Dave Gorski reports the very bad news that the journal Science, published by the American Association for the Advancement of Science, has sold out to Big Stupidity, aka the “traditional” and “alternative” medicine and supplement industry that profits by scamming the sick and the desperate.
I do, however, feel obligated to deal with one painfully inappropriate action by a major science journal left over from 2014. It happened in an issue that came out just before Christmas, and, with all the festivities, being on call last week, and having houseguests; so, unfortunately, I just didn’t get around to addressing it, either here or on my not-so-super-secret other blog (where I might crosspost this later in the week). The journal is Science, which, as most readers know, is one of the two most prominent general science journals out there, the other being Nature. Actually, it’s appropriate that I mention Nature in this discussion because Nature pulled exactly the same bone-headed move three years ago, almost to the day.
Yes, Nature shilled for traditional Chinese medicine (TCM) by publishing an advertising supplement promoting it sponsored by a Japanese supplement manufacturer. Now it’s Science‘s turn to do the same in the form of—you guessed it!—an advertising supplement entitled The Art and Science of Traditional Medicine Part 1: TCM Today — A Case for Integration. Worse, Science appears to be going Nature one better—two better, in fact. This is the first part of what is promised to be a three part series.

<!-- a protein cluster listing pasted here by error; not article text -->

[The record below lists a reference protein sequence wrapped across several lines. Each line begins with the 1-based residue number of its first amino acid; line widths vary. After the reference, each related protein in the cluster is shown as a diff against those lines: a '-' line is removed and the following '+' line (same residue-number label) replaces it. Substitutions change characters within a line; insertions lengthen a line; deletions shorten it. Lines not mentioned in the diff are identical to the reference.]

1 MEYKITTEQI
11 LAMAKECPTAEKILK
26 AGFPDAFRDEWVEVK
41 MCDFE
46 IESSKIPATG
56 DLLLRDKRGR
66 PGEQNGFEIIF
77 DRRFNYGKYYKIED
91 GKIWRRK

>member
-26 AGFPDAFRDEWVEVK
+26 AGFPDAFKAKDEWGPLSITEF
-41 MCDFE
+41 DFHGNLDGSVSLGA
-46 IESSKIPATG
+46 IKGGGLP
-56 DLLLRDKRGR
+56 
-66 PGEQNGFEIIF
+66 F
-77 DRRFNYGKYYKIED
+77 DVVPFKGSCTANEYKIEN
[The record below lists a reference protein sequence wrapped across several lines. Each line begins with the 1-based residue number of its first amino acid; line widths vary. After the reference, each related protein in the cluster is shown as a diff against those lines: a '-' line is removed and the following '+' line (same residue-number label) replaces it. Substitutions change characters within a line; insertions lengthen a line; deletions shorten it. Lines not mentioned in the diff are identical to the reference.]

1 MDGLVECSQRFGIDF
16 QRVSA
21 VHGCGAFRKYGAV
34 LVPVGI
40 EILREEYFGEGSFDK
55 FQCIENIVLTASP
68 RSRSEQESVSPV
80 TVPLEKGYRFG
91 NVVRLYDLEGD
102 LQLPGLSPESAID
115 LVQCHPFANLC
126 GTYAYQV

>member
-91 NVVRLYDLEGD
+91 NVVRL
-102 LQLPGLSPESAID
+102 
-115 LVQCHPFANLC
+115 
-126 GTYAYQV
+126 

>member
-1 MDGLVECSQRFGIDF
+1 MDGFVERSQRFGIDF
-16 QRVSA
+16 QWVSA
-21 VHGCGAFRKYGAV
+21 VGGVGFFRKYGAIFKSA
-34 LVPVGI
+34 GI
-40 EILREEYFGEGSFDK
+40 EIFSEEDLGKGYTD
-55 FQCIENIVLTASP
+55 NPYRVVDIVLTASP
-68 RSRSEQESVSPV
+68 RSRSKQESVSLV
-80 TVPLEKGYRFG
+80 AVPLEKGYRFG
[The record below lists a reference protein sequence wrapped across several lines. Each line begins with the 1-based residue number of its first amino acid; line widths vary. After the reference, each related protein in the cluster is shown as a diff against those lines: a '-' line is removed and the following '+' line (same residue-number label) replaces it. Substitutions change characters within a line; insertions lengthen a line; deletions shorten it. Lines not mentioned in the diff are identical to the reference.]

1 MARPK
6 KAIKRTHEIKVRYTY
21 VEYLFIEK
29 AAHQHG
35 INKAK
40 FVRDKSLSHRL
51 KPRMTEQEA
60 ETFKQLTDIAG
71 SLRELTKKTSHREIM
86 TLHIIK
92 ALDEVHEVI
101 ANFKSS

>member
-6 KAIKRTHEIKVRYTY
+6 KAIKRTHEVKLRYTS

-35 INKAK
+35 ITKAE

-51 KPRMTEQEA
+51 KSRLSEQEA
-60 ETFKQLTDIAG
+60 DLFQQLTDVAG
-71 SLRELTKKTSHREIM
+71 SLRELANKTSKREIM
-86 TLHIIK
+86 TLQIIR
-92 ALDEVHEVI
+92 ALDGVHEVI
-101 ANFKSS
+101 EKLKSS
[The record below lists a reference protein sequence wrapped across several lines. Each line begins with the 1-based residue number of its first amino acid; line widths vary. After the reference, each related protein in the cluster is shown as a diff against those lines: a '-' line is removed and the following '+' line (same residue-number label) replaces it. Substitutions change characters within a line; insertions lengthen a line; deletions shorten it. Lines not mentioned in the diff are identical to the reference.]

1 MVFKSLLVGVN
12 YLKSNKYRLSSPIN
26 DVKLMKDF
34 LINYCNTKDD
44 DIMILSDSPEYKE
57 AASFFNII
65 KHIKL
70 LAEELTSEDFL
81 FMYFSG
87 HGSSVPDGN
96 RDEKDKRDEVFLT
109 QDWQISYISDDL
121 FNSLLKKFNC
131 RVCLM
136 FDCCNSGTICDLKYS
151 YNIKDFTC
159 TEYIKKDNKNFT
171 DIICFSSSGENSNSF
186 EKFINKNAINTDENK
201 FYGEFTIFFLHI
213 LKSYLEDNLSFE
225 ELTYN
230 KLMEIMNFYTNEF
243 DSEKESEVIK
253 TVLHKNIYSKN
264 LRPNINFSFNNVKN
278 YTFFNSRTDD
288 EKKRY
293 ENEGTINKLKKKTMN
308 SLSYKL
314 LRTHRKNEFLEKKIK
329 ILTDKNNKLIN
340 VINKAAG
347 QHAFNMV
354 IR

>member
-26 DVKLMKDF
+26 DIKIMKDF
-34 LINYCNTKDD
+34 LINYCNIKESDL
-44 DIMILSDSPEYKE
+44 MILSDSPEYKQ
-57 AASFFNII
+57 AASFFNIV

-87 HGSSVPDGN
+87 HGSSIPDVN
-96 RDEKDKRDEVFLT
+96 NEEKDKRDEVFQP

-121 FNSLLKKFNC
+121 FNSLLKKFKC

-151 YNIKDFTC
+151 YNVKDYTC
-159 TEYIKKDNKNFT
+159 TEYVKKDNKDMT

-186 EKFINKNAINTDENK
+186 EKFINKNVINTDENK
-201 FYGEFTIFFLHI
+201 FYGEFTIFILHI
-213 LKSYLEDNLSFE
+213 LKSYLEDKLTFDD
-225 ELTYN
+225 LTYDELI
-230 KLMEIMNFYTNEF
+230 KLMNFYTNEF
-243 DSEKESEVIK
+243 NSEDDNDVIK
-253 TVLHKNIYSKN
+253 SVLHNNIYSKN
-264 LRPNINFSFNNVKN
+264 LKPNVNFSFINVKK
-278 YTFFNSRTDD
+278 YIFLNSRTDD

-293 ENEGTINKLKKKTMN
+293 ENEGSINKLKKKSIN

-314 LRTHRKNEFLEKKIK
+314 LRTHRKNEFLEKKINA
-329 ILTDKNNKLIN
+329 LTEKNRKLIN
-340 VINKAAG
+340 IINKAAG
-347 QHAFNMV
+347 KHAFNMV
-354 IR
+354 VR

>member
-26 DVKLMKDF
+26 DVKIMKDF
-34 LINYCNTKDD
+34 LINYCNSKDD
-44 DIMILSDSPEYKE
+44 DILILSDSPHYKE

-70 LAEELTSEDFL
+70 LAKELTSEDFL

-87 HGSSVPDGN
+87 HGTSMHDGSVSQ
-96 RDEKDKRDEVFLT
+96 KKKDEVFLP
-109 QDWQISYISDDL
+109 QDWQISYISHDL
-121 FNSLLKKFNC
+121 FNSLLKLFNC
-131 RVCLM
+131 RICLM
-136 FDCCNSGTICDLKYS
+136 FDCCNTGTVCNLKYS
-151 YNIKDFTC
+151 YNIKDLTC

Looks like I have blog material for a while.
Indeed. And the World Health Organization is in on it as well, to make things far worse, whose director, Margaret Chan, is spouting bullshit like this:
TM [traditional medicine] is often seen as more accessible, more affordable, and more acceptable to people and can therefore also represent a tool to help achieve universal health coverage. It is commonly used in large parts of Africa, Asia, and Latin America. For many millions of people, often living in rural areas within developing countries, herbal medicines, traditional treatments, and traditional practitioners are the main—and sometimes the only—source of health care. The affordability of most traditional medicines makes them all the more attractive at a time of soaring health care costs and widespread austerity.
Gee, what’s missing from that paragraph? Oh yeah, does it actually work? I’m sure we could hire someone entirely unqualified to tell us how to build a bridge much cheaper than an actual engineer, but you’d be a fool to drive your car over it. If traditional medicine works, then do the science and show that it does. If you can’t, it doesn’t matter how cheap it is, does it?